As renewable energy and energy storage drive electricity prices down, generation revenues should further decline, which should lower the valuation of coal, nuclear and natural gas power plants. Yet assessments of fossil fuel generation assets have generally remained steady, suggesting they are being significantly overvalued, says Mark Lansing of Dickinson Wright PLLC.
"Uncivil Warriors: The Lawyers' Civil War," by Peter Hoffer, is a new book about the involvement of lawyers on both sides in the American Civil War. The discussion is enlightening and often fascinating, but falls short in several key areas, says Federal Circuit Judge Evan Wallach.
Connecting with potential prospects is now more challenging due to the EU General Data Protection Regulation, meaning that law firm microsites, blogs and social media will become more valuable than ever. The firms that deploy them strategically will increase their relative visibility and accelerate the rebuilding of their opt-in distribution lists, says Stephan Roussan of ICVM Group.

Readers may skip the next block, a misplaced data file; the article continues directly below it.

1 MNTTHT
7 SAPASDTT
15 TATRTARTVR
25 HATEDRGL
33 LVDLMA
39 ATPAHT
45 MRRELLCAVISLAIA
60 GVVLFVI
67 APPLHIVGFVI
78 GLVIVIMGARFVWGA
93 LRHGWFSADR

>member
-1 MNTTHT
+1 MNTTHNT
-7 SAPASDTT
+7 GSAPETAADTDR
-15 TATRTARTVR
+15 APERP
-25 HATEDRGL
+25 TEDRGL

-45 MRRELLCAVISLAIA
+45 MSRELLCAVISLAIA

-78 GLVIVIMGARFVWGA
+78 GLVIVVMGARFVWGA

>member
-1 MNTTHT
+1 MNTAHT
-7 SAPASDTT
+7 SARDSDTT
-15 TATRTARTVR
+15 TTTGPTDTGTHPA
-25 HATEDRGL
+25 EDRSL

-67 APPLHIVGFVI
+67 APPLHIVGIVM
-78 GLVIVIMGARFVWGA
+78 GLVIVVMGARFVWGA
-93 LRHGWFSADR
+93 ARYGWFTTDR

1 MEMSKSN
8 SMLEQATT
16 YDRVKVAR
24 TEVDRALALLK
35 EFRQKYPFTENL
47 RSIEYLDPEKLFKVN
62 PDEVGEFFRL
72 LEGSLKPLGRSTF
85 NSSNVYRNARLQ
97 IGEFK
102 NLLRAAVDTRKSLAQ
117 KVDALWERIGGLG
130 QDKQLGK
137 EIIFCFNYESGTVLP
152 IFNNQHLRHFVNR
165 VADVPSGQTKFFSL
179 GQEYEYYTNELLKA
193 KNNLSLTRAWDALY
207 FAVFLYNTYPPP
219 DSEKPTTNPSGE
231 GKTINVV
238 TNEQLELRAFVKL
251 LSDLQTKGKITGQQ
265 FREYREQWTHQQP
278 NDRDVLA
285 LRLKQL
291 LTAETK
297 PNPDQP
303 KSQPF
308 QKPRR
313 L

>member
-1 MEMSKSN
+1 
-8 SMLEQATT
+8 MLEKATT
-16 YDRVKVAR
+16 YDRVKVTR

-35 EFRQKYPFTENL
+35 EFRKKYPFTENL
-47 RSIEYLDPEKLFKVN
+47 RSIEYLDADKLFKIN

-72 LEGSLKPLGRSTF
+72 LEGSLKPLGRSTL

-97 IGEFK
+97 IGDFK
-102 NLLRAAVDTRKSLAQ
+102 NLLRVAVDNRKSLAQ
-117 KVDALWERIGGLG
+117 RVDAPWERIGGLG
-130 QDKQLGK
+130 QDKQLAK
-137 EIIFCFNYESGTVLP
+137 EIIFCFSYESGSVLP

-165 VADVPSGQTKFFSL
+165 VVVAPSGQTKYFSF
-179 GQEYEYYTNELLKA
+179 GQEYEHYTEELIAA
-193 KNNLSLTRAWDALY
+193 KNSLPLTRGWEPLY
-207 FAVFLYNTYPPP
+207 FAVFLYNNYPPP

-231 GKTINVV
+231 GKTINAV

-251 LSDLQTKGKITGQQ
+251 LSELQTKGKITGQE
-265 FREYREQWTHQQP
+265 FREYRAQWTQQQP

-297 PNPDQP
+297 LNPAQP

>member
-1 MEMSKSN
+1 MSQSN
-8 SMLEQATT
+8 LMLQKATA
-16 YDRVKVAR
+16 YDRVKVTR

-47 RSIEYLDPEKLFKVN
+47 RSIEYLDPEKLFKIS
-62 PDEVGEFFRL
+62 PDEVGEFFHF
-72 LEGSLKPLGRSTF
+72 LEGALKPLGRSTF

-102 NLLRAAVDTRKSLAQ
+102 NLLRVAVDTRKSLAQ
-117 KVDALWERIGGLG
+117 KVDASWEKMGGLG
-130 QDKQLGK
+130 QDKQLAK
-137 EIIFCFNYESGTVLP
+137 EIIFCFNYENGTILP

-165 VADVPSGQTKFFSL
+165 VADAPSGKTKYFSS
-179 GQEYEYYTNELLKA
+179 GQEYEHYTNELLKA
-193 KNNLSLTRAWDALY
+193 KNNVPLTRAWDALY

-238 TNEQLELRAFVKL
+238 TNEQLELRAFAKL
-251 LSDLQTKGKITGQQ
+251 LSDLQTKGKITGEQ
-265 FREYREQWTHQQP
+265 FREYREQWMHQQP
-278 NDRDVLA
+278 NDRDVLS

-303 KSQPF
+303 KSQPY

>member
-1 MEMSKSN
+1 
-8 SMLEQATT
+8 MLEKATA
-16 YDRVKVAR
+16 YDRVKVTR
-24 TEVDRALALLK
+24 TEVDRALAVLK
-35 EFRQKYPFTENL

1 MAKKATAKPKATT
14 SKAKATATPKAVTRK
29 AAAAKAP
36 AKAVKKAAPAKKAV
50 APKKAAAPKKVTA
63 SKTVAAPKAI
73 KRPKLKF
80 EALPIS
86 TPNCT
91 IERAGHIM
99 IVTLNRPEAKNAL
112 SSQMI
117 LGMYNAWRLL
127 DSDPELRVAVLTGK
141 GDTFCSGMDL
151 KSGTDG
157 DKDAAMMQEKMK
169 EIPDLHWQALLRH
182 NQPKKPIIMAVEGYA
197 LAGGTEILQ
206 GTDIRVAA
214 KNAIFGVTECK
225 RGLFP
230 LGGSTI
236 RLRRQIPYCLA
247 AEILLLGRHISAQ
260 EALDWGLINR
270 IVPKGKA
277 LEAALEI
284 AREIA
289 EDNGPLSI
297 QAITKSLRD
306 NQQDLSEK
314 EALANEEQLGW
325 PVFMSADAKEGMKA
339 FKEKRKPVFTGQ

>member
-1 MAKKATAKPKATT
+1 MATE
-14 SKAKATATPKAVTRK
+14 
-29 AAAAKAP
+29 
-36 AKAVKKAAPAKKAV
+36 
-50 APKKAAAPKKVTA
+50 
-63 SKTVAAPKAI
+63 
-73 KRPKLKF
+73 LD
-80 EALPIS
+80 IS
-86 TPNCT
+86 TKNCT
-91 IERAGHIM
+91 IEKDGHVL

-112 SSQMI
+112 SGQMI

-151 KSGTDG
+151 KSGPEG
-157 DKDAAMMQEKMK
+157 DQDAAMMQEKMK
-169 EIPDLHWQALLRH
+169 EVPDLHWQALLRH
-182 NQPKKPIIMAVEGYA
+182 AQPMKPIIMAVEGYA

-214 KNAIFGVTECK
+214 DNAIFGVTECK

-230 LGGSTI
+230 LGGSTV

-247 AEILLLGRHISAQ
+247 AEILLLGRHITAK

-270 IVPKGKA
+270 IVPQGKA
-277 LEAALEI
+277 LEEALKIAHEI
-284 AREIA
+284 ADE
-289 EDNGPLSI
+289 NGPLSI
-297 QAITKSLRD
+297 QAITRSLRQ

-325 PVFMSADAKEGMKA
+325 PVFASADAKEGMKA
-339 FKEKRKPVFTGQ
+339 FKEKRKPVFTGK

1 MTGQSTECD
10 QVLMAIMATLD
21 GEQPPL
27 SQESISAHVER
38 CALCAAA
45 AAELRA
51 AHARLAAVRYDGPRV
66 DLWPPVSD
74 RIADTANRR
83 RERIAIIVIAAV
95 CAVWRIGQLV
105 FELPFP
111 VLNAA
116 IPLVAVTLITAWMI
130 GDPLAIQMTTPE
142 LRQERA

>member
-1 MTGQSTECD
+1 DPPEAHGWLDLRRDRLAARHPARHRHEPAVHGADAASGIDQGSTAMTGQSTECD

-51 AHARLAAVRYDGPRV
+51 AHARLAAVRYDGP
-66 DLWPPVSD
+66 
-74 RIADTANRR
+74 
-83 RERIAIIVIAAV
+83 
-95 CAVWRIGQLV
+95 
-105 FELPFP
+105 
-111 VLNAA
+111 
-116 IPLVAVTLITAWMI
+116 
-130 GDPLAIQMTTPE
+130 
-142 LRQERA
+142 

While many states employ some form of throw-back rule in calculating sales factor, Illinois’ espousal of both a throw-back and throw-out rule is unique. Given the incompatibility between Illinois’ market-based sourcing, Illinois’ use of throw-out is likely to generate substantial controversy, says Christopher Lutz of Horwood Marcus & Berk Chtd.
The U.S. Supreme Court’s decision in Murphy v. National Collegiate Athletic Association was focused on sports betting but could be construed as conferring substantially more power on states in general, on issues including gun control, marijuana legalization and sanctuary cities, says Cory Lapin of Manning Gross & Massenburg LLP.
As the Judicial Panel on Multidistrict Litigation heads to Chicago for its May 31 hearing session, Alan Rothman of Arnold & Porter observes the panel’s golden anniversary with a retrospective look at its origins in the enactment of the MDL statute in April 1968, and reviews its most recent hearing session held in Atlanta on March 29.